FAROUK:  Yes; and there should be a kind of re-evaluation of writers and of artists - not as some people with special skills and special talents or some God-given powers or something like that, which makes them somebody who is above, or better than, or different from the people.  What should be told more and more is that a writer or a musician is just another person who has learned a lot of things, and if he is coming from a kind of communal political set up, then what he is merely doing is articulating what a lot of people feel, which is also an empowering kind of attitude because it gives people the ability to say, "Look, I can also be a writer," and hopefully quite a few people will then also go on to develop this skill.  It is just a difference between people who spend more time developing certain skills.  It's like anything else...  It's like being a doctor.  You're not anything special, you're just somebody who has had the opportunity or had the persistence to go on and study certain things, and you spent a lot of years doing that.  So, quite often people will come to you and say, "I have tuberculosis," and the patient will be correct.  I mean, quite often people know what they are suffering from.  What they need is just the doctor to, in many ways, confirm what they are suffering from in a more objective and specialised way, and also to deal with it in a way that the patient himself cannot deal with.  And that's the same thing with writers.  What they are doing is just articulating what people in the community feel, and that others have just probably not had the opportunity or the chance or the desire to be a writer. 

JOSEFA:  Why is poetry so important as an organising political tool?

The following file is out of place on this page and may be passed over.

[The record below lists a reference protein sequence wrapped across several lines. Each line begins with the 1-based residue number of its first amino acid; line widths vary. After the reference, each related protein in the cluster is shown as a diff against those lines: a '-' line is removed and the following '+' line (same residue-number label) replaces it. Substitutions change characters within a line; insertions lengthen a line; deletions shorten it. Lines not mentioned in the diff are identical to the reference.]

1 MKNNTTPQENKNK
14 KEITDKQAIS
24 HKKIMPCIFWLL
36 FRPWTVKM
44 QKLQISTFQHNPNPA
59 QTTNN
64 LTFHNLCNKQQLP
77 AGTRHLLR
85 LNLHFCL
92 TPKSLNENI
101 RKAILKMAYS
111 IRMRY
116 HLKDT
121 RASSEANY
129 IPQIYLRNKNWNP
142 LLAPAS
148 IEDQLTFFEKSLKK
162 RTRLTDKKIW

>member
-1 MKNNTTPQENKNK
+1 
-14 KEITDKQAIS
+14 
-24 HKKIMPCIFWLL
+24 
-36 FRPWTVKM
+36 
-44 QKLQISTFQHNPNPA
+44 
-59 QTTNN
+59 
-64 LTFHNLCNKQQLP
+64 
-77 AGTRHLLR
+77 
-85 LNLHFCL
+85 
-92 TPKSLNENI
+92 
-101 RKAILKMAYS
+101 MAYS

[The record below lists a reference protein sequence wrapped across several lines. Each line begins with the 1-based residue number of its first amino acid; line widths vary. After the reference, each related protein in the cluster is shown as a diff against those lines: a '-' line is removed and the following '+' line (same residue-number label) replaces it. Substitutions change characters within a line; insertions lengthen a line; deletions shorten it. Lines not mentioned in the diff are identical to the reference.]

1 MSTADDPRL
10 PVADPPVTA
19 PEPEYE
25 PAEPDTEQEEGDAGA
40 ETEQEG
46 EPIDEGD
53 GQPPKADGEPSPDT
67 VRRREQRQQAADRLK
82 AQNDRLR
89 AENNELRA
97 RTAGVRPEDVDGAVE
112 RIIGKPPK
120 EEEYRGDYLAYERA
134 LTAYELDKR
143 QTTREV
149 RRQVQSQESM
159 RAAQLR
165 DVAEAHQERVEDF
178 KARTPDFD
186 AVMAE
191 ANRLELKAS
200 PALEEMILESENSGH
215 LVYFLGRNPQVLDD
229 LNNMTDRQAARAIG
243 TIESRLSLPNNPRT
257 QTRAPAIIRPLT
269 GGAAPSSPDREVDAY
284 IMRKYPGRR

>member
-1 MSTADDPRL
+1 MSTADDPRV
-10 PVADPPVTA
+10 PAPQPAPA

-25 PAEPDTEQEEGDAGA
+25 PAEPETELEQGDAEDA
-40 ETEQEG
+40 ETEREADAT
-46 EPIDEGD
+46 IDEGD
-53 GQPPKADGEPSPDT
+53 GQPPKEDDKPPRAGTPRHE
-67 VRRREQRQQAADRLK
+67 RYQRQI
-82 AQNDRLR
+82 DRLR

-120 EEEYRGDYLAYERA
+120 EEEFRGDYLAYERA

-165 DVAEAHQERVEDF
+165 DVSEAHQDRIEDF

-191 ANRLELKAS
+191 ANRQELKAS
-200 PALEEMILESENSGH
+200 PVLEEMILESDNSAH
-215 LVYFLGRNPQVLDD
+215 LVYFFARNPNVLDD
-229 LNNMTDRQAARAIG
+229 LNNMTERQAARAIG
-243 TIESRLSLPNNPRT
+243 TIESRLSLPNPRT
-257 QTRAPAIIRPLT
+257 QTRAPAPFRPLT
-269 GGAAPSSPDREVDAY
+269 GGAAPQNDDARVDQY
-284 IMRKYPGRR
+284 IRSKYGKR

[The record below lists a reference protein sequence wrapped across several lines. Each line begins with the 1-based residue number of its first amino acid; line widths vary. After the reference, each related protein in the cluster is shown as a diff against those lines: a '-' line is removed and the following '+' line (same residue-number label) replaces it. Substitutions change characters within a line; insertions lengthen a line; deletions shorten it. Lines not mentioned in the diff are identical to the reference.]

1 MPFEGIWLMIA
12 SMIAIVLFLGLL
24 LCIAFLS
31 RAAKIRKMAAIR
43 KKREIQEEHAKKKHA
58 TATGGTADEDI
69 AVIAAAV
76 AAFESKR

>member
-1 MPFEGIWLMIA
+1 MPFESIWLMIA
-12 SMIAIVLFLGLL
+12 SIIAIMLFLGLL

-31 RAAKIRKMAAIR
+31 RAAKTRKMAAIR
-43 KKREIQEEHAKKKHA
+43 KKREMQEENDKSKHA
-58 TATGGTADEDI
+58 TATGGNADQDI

FAROUK:  It's several things.  The immediacy is so consuming in the South African situation that you are dealing with a dynamic situation that is changing all the time, almost every day.  The only way you can respond to it is immediately and quickly and in that way poetry is a very useful means of doing it, because things change and you suddenly need something else to be said.  Almost all writers in South Africa, black writers in South Africa, are not only writers but they also have a full-time job, most of them have families, and most of them are involved politically at some level - either local, regional, or national.  So that they have obviously a tremendous amount of things to do and so poetry becomes a quick method of dealing with your immediate situation.  That's the reason that there is so much poetry.  Initially, a lot of people can write down lines and call it poetry and therefore it begins to sort of give the sense that they can do something or say something about what's happening in their lives.  Whereas obviously, to sit down and write a novel you need ... - just the process of writing might take you a few years - ... you need a kind of comfort and luxury of a study to do that.  And there's obviously a lot of poverty, a lot of overcrowding - so that in many ways just the social circumstances are not conducive for you to have your big library and spend four hours in a study where nobody is going to disturb you.  Most houses in South Africa have ten, fifteen, twenty people staying in the home - so that the lounge itself is a sleeping place and the bedroom might have quite a few people.  So that the only time you have to write is late at night when everybody else is asleep and you're the only guy who is sitting up around and doing some writing.  So it's a combination of all those factors.  Also because South Africa is so much a changing, dynamic situation all the time that you have to respond so strongly to so many things - emotionally, intellectually - all the time.  It is difficult to have a kind of detached perspective about some characters that you're creating when somebody's getting killed in the community that you're living in, or people are getting beaten up, or children are detained - it is difficult for you to say, "Well, I'm not going to be interested about that - what's important is writing."  Writing is very important because it gives people a voice, it gives people a sense of belonging, it gives people a sense of common experience, and quite often those things are necessary for people who are going through very difficult periods because you need something to hold on to at moments of despair, moments of defeat.  I mean, struggles are not just one continuous victory; there are many, many moments of despair, and those are times when people can fall back on reading poetry or short stories or essays which give them a sense of vision, of identification, of feeling of hope.  But it's difficult to write long pieces or scholarly pieces in that kind of situation.  It requires somebody who would be very aware of the situation and who can also distance himself - which is very difficult.  Especially as a writer, you probably in many ways make sure that you are more aware of what is happening around you, and by that very fact you then feel obliged to partake in what is happening around you.